Clocking in at 149 minutes, Gone Girl is yet another piece of epic filmmaking from director David Fincher (Fight Club, The Curious Case of Benjamin Button, The Social Network). Not that it’s a chore to sit through. The suspense is so thick, the film never feels bloated. Rather, the movie comes off as if it’s two separate films— while the first act is definitely stronger than the second, that’s not to say it’s a failure. Rather, Fincher, working off a screenplay that Gillian Flynn based on her own novel by the same name, captures the strange twists and turns at the story’s core.
As the movie commences, Nick Dunne (Ben Affleck) stops at the bar he owns with his sister Margo (Connie Coon) for a few quick late morning drinks. It’s his anniversary and he just needs to vent. His sister, who we quickly learn isn’t the biggest fan of his wife Amy (Rosamund Pike), feels his pain. When he heads back home, he discovers that his wife is missing and it appears as if she’s been kidnapped. He quickly calls the cops and offers to cooperate, subjecting himself to ardent questioning and even vacating his home so a thorough investigation can take place. As the search continues, it becomes increasingly obvious that Nick is a suspect in what appears to be a serious crime. This portion of the film is incredibly suspenseful, particularly since we just don’t know what to believe. Nick doesn’t seem like a killer but his story just doesn’t add up.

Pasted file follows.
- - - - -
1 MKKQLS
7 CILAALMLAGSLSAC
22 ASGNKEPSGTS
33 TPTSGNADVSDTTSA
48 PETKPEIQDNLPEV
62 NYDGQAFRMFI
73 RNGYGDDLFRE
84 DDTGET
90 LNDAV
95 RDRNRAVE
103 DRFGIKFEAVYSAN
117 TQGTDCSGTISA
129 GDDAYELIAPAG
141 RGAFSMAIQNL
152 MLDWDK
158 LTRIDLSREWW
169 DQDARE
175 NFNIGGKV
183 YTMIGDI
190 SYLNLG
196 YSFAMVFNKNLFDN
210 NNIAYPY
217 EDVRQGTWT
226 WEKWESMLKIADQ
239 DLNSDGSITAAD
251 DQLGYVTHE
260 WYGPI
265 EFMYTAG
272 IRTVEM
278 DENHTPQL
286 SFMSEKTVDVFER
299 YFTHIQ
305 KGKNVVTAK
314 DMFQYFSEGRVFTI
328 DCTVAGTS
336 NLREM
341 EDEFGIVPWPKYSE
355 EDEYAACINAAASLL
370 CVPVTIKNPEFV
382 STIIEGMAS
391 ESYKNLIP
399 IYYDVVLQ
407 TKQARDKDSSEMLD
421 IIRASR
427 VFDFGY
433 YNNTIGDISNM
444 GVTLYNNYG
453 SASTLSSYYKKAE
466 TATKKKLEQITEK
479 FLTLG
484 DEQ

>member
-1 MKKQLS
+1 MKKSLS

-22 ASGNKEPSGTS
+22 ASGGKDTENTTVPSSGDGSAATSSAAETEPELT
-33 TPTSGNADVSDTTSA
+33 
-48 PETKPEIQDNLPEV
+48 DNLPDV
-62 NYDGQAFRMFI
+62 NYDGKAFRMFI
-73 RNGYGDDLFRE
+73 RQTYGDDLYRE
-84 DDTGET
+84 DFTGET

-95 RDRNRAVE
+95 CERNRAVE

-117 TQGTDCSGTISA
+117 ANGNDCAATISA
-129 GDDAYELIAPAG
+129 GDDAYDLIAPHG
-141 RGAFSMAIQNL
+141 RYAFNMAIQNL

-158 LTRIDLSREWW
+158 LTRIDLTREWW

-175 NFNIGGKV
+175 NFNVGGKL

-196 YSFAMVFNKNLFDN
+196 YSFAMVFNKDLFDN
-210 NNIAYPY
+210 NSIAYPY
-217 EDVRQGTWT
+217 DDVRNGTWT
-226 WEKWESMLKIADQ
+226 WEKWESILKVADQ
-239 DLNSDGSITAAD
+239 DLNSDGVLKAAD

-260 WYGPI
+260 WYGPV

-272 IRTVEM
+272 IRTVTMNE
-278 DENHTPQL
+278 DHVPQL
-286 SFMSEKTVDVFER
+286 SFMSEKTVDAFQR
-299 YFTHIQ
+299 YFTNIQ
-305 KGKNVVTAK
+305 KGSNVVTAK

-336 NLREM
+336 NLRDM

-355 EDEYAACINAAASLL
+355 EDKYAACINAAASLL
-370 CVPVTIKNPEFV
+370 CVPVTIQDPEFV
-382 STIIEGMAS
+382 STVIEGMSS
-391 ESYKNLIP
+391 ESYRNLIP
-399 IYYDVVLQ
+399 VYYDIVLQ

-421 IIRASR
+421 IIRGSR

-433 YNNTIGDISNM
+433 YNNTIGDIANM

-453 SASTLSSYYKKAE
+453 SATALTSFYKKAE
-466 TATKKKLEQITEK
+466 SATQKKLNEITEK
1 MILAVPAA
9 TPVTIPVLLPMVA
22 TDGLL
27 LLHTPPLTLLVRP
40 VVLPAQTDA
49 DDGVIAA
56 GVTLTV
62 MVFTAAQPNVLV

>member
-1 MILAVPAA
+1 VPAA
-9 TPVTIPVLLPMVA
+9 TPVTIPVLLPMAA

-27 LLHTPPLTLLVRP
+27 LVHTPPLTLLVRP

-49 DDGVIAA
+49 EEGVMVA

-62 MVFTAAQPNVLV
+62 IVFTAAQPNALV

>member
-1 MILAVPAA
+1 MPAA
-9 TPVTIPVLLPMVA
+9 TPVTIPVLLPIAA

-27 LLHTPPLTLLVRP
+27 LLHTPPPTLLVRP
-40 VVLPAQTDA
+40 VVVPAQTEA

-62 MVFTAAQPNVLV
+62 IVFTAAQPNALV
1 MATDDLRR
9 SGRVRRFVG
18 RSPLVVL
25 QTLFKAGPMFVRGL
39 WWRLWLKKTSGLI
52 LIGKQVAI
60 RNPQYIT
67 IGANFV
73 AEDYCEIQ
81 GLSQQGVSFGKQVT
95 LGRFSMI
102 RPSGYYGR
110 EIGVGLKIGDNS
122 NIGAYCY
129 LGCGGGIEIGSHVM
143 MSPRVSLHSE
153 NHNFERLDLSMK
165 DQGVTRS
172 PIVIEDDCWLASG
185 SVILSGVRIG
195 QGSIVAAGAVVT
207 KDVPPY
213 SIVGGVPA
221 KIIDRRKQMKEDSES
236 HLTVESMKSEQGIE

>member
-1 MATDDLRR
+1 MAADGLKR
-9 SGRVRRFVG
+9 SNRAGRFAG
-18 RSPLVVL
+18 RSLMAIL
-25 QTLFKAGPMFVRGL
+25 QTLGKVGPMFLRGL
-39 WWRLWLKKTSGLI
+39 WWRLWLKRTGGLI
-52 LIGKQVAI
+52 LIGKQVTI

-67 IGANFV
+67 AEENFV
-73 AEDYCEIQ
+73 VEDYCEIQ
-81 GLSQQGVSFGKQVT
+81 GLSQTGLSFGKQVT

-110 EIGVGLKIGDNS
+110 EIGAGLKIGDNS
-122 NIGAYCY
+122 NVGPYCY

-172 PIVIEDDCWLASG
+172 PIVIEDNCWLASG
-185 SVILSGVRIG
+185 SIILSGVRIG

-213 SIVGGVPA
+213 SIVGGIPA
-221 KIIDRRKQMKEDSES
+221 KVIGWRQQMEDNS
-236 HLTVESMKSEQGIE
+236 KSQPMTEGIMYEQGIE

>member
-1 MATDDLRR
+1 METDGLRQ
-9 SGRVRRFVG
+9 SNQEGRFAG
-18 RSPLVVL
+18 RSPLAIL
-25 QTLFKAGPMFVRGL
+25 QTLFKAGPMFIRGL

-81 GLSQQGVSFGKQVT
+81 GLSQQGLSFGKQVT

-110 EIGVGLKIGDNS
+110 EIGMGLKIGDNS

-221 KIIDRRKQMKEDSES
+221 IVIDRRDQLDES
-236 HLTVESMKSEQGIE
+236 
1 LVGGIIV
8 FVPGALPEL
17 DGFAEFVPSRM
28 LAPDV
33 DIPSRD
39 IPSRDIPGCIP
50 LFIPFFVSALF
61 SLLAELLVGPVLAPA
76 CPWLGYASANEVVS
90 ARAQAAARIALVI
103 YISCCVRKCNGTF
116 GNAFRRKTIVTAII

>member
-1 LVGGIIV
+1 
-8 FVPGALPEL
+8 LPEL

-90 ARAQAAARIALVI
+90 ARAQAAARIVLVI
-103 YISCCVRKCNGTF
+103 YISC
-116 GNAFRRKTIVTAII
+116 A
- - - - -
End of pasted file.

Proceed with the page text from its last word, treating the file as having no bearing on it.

But mid-film, the movie takes a turn and we learn that things aren’t what they seem. This half of the movie isn’t as interesting. It turns to satire — the alleged murder becomes a media spectacle as Nick hires celebrity lawyer Tanner Bolt (Tyler Perry) to try to save his ass. Talk show hosts weigh in and offer their take on the crime. TV trucks camp outside of Nick’s home. It’s all a bit ridiculous.
Fincher’s a true master, however, and he keeps the twists and turns from spiraling out of control. It helps that Affleck and Pike are both terrific in their roles. Coon has a breakout performance too as she makes Margo into the movie’s most sympathetic character.
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